“So you’re not afraid
of getting fat?” said the latter, turning a
chair round for the young officer.
“What?” said Vronsky angrily,
making a wry face of disgust, and showing his even
“You’re not afraid of getting fat?”
“Waiter, sherry!” said
Vronsky, without replying, and moving the book to
the other side of him, he went on reading.
The plump officer took up the list
of wines and turned to the young officer.
“You choose what we’re
to drink,” he said, handing him the card, and
looking at him.
“Rhine wine, please,”
said the young officer, stealing a timid glance at
Vronsky, and trying to pull his scarcely visible mustache.
Seeing that Vronsky did not turn round, the young
officer got up.
“Let’s go into the billiard room,”
The plump officer rose submissively,
and they moved towards the door.
At that moment there walked into the
room the tall and well-built Captain Yashvin.
Nodding with an air of lofty contempt to the two
officers, he went up to Vronsky.
“Ah! here he is!” he cried,
bringing his big hand down heavily on his epaulet.
Vronsky looked round angrily, but his face lighted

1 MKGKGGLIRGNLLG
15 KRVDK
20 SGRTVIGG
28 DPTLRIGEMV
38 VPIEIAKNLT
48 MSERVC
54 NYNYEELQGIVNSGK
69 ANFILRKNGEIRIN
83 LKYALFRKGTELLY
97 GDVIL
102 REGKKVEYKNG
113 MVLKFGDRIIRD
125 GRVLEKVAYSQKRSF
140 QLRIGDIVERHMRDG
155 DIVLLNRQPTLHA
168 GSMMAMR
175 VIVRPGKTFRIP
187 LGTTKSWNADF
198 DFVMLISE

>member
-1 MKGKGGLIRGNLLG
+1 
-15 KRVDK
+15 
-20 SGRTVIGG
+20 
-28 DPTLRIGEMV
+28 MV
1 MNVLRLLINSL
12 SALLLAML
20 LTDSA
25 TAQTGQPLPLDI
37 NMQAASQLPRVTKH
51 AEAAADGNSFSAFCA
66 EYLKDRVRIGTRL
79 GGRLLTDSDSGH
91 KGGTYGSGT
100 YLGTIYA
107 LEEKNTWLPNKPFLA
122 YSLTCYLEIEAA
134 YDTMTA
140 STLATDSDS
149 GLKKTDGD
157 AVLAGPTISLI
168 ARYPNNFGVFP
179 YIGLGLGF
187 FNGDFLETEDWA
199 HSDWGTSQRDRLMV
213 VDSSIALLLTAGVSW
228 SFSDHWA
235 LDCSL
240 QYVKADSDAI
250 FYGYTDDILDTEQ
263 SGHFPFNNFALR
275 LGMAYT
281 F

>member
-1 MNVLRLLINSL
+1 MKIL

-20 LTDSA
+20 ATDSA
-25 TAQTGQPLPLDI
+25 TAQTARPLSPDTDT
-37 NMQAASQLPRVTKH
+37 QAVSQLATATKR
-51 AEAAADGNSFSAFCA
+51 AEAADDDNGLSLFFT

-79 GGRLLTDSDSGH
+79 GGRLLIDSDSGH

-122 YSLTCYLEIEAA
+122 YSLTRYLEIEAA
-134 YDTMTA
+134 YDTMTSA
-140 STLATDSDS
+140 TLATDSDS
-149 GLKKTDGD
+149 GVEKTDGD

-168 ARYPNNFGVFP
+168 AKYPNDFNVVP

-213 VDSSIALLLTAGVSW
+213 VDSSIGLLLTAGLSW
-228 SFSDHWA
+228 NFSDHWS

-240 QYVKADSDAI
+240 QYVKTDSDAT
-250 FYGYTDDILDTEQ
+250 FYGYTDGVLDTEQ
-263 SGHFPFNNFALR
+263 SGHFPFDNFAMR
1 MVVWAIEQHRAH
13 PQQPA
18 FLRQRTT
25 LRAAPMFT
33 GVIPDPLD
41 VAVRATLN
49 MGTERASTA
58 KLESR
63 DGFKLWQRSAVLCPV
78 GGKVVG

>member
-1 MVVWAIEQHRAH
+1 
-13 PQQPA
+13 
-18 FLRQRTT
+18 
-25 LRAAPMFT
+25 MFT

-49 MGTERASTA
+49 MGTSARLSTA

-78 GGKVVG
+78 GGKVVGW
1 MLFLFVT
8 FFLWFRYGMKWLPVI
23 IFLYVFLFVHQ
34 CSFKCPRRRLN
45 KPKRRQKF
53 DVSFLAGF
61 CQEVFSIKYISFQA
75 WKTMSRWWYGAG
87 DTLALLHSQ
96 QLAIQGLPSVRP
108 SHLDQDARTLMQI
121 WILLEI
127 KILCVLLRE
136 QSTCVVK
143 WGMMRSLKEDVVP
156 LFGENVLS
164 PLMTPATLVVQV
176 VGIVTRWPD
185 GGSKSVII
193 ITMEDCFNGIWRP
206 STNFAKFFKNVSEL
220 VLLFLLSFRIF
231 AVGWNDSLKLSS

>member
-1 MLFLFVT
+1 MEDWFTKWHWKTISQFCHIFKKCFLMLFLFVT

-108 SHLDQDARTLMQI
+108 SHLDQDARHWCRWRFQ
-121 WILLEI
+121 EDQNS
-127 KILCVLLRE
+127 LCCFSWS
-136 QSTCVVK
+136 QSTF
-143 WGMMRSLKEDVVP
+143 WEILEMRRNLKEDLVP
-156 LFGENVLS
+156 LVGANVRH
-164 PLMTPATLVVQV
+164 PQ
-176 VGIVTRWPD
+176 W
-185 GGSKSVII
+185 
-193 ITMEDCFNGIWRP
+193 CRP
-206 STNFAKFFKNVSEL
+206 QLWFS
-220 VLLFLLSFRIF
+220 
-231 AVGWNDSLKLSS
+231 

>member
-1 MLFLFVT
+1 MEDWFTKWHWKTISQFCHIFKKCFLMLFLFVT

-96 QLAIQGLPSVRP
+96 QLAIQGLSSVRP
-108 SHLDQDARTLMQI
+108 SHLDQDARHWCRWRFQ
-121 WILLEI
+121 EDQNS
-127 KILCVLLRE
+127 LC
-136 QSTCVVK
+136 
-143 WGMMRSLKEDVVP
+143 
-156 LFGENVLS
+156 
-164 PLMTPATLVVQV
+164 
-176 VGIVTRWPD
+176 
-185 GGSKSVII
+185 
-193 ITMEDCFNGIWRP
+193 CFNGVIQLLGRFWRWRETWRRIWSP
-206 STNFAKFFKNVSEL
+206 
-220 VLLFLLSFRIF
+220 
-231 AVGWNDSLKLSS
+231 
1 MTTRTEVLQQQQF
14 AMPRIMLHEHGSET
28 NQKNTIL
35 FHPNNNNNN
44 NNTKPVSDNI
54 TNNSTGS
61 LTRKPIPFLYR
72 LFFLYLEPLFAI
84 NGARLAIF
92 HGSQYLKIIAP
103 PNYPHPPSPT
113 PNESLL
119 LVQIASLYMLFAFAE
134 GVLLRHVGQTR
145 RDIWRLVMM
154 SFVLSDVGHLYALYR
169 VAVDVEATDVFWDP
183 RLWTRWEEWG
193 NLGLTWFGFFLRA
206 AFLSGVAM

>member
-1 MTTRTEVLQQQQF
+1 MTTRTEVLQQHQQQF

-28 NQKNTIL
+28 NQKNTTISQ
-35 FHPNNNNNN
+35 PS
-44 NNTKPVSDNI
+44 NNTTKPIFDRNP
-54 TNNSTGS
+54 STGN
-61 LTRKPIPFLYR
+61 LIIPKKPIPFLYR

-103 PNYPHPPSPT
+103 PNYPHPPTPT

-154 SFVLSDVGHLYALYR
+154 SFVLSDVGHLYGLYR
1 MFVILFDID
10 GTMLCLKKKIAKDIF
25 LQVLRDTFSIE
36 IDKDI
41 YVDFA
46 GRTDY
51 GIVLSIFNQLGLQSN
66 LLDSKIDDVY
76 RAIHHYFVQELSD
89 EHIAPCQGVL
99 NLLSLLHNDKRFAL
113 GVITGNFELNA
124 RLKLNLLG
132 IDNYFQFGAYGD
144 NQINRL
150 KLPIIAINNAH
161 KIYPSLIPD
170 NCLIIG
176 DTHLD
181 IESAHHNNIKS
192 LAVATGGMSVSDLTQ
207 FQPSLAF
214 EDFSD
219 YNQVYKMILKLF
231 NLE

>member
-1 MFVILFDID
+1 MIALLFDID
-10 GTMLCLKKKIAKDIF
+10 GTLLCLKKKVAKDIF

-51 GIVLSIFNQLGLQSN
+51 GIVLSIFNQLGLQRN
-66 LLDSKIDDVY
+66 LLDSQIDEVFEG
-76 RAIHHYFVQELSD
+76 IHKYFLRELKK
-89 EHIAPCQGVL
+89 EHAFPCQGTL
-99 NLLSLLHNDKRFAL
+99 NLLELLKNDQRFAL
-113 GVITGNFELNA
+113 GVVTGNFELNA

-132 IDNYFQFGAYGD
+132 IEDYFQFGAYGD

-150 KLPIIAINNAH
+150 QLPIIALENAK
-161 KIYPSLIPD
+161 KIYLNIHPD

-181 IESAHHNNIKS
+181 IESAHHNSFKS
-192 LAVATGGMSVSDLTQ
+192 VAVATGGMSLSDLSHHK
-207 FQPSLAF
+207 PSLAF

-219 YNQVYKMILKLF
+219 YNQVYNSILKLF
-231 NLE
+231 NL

up immediately with his characteristic expression of
genial and manly serenity.
“That’s it, Alexey,”
said the captain, in his loud baritone. “You
must just eat a mouthful, now, and drink only one tiny
“Oh, I’m not hungry.”
“There go the inséparables,”
Yashvin dropped, glancing sarcastically at the two
officers who were at that instant leaving the room.
And he bent his long legs, swathed in tight riding
breeches, and sat down in the chair, too low for him,
so that his knees were cramped up in a sharp angle.
“Why didn’t you turn up
at the Red Theater yesterday? Numerova wasn’t
at all bad. Where were you?”
“I was late at the Tverskoys’,”
“Ah!” responded Yashvin.
Yashvin, a gambler and a rake, a man
not merely without moral principles, but of immoral
principles, Yashvin was Vronsky’s greatest friend
in the regiment. Vronsky liked him both for his
exceptional physical strength, which he showed for
the most part by being able to drink like a fish,
and do without sleep without being in the slightest
degree affected by it; and for his great strength
of character, which he showed in his relations with